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The University Star

The Student News Site of Texas State University

The University Star

The Student News Site of Texas State University

The University Star

New opportunities to get involved in local government emerge this spring

Itzie Pulido

Texas State and the city of San Marcos will offer new programs this spring for students and residents to get informed and involved with local government.

The city is introducing San Marcos UniverCity, a seven-week free educational program about San Marcos city government. Each week, the program will focus on a different area of local government such as the library, city council, Planning and Development Services, Neighborhood Enhancement and Police Department.

San Marcos UniverCity will begin on March 28. The application, which requires basic demographic information, must be submitted by March 16. Community Vitality Coordinator Tiffany Harris said she encourages any students interested in local government to apply, as the program is open to everyone.

“The whole reason that we wanted to start the UniverCity was ultimately to bring people in to give them a better understanding of what we do but also look at the other opportunities there are to be more engaged with the city,” Harris said.

Classes will meet weekly on Thursday evenings from March 28 through May 21. The classes’ locations will vary per meeting and showcase various government facilities.

“I would say bring an open mind and an interest and questions and a positive attitude, with a willingness to put aside any kind of preconceived notions and try and just learn,” Harris said. “[We are] trying to give people a well-rounded idea of what [each] department is doing and what they have coming up.”

Robert Eby, a San Marcos resident, attended the UniverCity classes last year and spoke highly of the program and its success.

“I learned so much in the program and I got to rub shoulders with the mayor and the department heads,” Eby said. “Part of the city’s outcome was to get people involved in specific [local government programs] and I myself ended up joining the neighborhood commission.”

In addition, residents can also get involved in the San Marcos Civics Club.

The San Marcos Civics Club, which is a local organization led by Maxfield Baker, a former city councilmember, focuses on fostering community gathering and involvement with local government. Civics Club primarily focuses on making local government information more accessible.

“We’re really focused on issues of access and transparency, focusing on more complicated issues.” Baker said. “Part of the group is also just serving as a place for you to network with other activist-oriented people, but our time as a group is going to be spent focused on these access and transparency issues.”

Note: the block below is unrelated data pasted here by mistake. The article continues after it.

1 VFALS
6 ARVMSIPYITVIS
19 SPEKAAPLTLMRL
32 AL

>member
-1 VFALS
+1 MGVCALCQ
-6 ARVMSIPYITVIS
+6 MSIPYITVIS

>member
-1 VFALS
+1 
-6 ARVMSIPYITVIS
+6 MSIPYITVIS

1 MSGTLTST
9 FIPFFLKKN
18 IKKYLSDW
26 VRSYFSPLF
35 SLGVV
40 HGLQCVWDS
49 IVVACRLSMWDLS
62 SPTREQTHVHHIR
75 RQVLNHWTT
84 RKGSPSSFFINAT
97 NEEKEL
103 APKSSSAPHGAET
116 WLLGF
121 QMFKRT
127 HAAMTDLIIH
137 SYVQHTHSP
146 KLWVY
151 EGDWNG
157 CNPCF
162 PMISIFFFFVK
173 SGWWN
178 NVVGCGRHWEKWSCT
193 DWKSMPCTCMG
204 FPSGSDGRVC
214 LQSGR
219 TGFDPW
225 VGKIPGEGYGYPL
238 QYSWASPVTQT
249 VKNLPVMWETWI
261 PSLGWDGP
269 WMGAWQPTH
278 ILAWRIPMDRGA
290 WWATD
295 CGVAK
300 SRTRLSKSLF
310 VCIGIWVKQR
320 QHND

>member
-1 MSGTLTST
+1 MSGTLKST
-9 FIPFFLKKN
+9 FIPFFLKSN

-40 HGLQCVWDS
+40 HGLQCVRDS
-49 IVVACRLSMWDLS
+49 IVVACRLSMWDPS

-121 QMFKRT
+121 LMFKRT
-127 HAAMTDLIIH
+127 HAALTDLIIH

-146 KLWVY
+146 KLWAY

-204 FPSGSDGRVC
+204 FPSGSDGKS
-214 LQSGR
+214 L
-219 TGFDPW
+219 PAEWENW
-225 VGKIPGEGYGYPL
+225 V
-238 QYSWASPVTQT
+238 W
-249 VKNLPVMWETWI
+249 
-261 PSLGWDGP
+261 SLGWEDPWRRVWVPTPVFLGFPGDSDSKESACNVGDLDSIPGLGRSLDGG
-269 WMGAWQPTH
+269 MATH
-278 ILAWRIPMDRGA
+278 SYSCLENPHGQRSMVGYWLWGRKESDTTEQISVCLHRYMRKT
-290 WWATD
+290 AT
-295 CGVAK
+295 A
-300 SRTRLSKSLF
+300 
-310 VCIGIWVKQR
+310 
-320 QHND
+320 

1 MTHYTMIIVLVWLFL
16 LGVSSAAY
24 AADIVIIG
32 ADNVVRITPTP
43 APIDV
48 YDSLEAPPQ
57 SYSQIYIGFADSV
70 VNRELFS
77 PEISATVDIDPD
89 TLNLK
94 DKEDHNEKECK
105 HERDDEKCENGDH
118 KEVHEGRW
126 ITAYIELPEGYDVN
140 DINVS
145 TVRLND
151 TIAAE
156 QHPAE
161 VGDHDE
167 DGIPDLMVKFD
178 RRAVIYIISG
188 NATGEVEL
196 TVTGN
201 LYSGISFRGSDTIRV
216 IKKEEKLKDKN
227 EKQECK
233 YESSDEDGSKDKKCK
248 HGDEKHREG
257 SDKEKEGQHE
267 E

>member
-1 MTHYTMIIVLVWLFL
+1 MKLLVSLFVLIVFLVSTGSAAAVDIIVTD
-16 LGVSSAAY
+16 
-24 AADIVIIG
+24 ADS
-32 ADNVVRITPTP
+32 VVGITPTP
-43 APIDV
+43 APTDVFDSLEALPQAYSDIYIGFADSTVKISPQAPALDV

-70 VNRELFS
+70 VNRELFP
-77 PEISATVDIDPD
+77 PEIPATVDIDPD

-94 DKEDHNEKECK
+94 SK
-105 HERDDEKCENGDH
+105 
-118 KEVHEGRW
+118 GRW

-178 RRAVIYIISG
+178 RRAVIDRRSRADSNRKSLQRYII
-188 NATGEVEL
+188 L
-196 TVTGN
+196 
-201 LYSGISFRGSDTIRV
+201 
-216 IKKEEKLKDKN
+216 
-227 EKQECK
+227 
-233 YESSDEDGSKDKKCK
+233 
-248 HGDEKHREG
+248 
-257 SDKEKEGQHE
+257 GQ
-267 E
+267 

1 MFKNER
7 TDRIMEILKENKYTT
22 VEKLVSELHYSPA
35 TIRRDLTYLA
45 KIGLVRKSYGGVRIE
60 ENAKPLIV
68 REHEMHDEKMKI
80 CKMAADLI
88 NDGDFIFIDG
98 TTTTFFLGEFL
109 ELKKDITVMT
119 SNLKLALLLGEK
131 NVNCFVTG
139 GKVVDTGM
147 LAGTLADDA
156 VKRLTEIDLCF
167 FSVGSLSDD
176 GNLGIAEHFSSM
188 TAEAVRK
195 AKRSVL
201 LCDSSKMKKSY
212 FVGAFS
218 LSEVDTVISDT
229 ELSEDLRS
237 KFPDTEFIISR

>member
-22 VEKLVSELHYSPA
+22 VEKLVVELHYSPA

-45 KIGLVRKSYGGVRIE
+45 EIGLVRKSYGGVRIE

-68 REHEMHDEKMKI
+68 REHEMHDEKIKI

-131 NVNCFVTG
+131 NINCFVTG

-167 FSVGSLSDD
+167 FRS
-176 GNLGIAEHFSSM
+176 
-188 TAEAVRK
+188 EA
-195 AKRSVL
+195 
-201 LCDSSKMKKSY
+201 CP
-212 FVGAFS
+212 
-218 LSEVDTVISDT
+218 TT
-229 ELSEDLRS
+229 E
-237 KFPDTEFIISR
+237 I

Outside of joining an organization, Baker recommended students who want to increase civic engagement contact their elected officials and hold them accountable regarding their campaign promises.

“Just figure out one or two city councilmembers that you think would be sympathetic to your issue that you can build a rapport with and use that to leverage these kinds of requests,” Baker said.

Eby said while the UniverCity program was a great experience, he also encourages students to engage with the Civics Club as it will help prepare them to be active in their own government communities no matter where they live post graduation.

For local political opportunities not city-sponsored, students can turn to organizations inside the political science department at Texas State.

Previously, Texas State’s student chapter of the International City Management Association (ICMA), which began in 2016, was another way students could get involved in local government. ICMA helps students get informed about local politics, work on tailoring their resumes for local government positions and contact those who already work in local government.

According to Miha Vindis, ICMA’s faculty adviser, the organization still runs events and workshops but is currently not an official ICMA chapter due to graduation causing a drain of prior student leadership.

Vindis reports there has been progress and that getting the organization back up and running is still a priority.

“The challenge has been getting students to reengage with the organization and take on these leadership roles. And so that’s what we’re working on now,” Vindis said.

For students interested in getting involved in TXST ICMA as it rebuilds, Vindis recommends sending him an email stating their interest so they can stay updated on the program via mailing list.

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